Sunday, January 3, 2010

Pain de Campagne - French Country Bread

So, of course, I had to choose the old-school, 12 hour process for baking bread. But that is quintessential me, stubborn as an ox in my convictions. This was the bread I had to make if I was ever going to bake bread from scratch.

This was also my first attempt at a step-by-step picture guide...phew...

Pain de Campagne (French Country Bread) (from the novel
Bread Alone with Recipes, by Judith Ryan)

All of poolish (starter/pre-ferment)
2 1/2 cups water
1/2 tsp yeast
5 1/2 cups to 6 1/2 cups unbleached white bread flour (I used white wheat flour)
1 Tbsp kosher or sea salt

1. When poolish is ready, it will be bubbly and loose. Scrape it into a bowl and add water and yeast and stir till the poolish is broken up and mixture is frothy.



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2. Add flour one cup at a time until dough becomes difficult to stir, then turn out onto a well-floured board.

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3. Knead for 10-12 minutes, add flour as necessary to prevent sticking. Add salt and knead further for another 5-7 minutes. Whoever said kneading is therapeutic kneads to have their head checked....This was serious elbow grease people...


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4. Dough will be quite sticky, but do not add more flour than absolutely necessary as this can dry out the bread. A moist dough yields a chewy interior.
5. When you press your finger into the dough and it springs back, then you can stop kneading. Hallelujah! You have no idea how many times I was trying that test. Clean out the bowl and oil it. Shape the dough into a ball and place it in the oiled bowl, turning it to coat the surface with oil. This prevents a dry crust from forming which can inhibit rising.


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6. Cover the bowl with a damp bowl and let the dough rise till doubled in volume, about 2-3 hours. If you press your finger into the dough, and the indentation remains, it's risen enough.


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7. Deflate the dough. Ka-POW!! Finally, some emotions come into play. Ermmm, the author said to deflate the dough GENTLY. Oops....

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8. Uh oh, looks like Mr.Dough was upset at my Ninja moves.

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9. Let the dough "rest" covered with a wet cloth for about 30 minutes.


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10. Dust a baking sheet lightly with cornmeal.


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11. Cut the dough into two pieces, shape into baguettes and place on the baking sheet floured with cornmeal. Place floured dish towels between and on the sides of the loaves for support. Dust tops with flour, cover with damp towels and proof (let them rise) for 1.5 - 2 hours or until they increase in size about 1 1/2 times. Are you starting to realise that this is the Artisan Bread in ONE Whole Day method?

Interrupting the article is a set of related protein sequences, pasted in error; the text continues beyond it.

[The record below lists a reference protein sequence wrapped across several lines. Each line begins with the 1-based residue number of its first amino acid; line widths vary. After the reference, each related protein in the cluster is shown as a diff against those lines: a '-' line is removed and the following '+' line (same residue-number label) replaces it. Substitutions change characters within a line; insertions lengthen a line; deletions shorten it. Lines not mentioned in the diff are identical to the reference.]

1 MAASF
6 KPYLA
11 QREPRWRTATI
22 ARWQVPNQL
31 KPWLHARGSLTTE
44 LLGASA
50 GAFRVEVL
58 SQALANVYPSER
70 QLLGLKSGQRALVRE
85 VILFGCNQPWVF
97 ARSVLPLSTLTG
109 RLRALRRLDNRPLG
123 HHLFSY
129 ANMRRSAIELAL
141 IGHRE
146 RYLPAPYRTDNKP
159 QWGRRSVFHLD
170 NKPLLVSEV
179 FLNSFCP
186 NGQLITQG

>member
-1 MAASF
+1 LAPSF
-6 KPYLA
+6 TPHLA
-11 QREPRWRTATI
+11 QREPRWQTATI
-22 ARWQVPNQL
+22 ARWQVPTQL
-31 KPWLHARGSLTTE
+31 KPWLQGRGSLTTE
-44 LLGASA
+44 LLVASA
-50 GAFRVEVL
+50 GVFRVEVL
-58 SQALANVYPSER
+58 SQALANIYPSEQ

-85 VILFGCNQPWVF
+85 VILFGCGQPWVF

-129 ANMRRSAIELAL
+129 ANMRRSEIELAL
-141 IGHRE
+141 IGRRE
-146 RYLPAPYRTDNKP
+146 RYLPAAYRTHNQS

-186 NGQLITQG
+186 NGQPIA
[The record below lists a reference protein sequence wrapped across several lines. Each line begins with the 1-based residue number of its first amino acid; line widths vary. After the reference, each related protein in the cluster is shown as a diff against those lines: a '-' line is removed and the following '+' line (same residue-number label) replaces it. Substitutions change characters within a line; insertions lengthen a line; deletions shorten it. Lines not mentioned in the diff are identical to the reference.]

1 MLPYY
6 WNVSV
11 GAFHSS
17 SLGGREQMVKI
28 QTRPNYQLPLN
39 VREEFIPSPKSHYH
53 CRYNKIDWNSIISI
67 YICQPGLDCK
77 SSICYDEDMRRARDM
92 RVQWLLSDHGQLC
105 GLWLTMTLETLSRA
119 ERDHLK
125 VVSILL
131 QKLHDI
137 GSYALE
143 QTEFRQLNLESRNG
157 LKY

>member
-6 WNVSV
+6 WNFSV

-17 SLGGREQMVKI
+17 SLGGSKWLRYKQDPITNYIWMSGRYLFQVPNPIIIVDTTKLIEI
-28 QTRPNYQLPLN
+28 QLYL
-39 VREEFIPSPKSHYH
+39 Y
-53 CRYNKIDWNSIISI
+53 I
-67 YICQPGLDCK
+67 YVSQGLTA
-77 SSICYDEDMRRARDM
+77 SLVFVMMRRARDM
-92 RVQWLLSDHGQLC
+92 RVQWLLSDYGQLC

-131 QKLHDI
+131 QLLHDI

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12. Preheat oven to 450 degrees Fahrenheit and boil water in a teakettle. When bread has risen, make diagonal slashes with a serrated knife. I left the shapes as baguettes, or you can shape the dough into circles, overlapping the ends and pinching them together to form a couronne.


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13. Adjust oven rack so that it is in the center. Fill a heavy pan with the boiling water from the kettle and place it on the bottom shelf of the oven. *Sigh* I let you into the greasy innards of my oven...

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14. Place the bread on the middle shelf and bake for 10 minutes at 450 degrees Fahrenheit.
Lower the temperature to 400 degrees Fahrenheit and bake another 25 to 30 minutes, or until bread sounds hollow when bottom crust is thumped.
15. Turn off oven, prop the door open slightly and let bread sit for 5 more minutes.
16. Remove bread and cool on racks. Resist the urge to cut or break off a chunk until the bread has cooled completely.

Houston...We HAVE HOMEMADE BREAD!!!!!!


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One baguette for me and the other off to YeastSpotting!

3 comments:

Jaya Wagle said...

Whoa Nelly! That was some elbow grease you put into making the bread girl! I know it was well worth the effort. Just don't be too exhausted to post anything else for the rest of the year. Where will I get my chuckles from?
BTW, love the scowling bread dough. Good job.

Simran said...

Congratulations! There really isn't anything like homemade bread

Joanne said...

Congrats on the bread! It looks fantastic.

Honestly, I don't think kneading is as obnoxious as most people make it out to me. I find it kind of stress-relieving.